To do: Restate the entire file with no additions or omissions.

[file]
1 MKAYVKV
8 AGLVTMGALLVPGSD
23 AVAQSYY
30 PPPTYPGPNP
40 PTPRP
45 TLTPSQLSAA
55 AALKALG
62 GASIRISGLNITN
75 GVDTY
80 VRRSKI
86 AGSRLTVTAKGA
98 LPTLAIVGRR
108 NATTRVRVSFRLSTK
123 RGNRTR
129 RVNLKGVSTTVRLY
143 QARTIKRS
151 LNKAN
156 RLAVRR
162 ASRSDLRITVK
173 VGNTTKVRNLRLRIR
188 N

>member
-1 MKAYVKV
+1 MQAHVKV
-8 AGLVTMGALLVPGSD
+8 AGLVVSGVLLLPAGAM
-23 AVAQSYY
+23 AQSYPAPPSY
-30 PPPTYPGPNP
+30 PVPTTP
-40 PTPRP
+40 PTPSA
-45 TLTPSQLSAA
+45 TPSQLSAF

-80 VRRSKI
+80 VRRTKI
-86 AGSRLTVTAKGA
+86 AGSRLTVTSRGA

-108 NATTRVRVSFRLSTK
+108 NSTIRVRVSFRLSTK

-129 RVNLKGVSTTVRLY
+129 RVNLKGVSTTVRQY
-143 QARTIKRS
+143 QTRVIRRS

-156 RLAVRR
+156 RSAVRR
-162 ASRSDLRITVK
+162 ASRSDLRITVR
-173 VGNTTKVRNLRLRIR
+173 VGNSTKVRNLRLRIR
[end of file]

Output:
1 MKAYVKV
8 AGLVTMGALLVPGSD
23 AVAQSYY
30 PPPTYPGPNP
40 PTPRP
45 TLTPSQLSAA
55 AALKALG
62 GASIRISGLNITN
75 GVDTY
80 VRRSKI
86 AGSRLTVTAKGA
98 LPTLAIVGRR
108 NATTRVRVSFRLSTK
123 RGNRTR
129 RVNLKGVSTTVRLY
143 QARTIKRS
151 LNKAN
156 RLAVRR
162 ASRSDLRITVK
173 VGNTTKVRNLRLRIR
188 N

>member
-1 MKAYVKV
+1 MQAHVKV
-8 AGLVTMGALLVPGSD
+8 AGLVVSGVLLLPAGAM
-23 AVAQSYY
+23 AQSYPAPPSY
-30 PPPTYPGPNP
+30 PVPTTP
-40 PTPRP
+40 PTPSA
-45 TLTPSQLSAA
+45 TPSQLSAF

-80 VRRSKI
+80 VRRTKI
-86 AGSRLTVTAKGA
+86 AGSRLTVTSRGA

-108 NATTRVRVSFRLSTK
+108 NSTIRVRVSFRLSTK

-129 RVNLKGVSTTVRLY
+129 RVNLKGVSTTVRQY
-143 QARTIKRS
+143 QTRVIRRS

-156 RLAVRR
+156 RSAVRR
-162 ASRSDLRITVK
+162 ASRSDLRITVR
-173 VGNTTKVRNLRLRIR
+173 VGNSTKVRNLRLRIR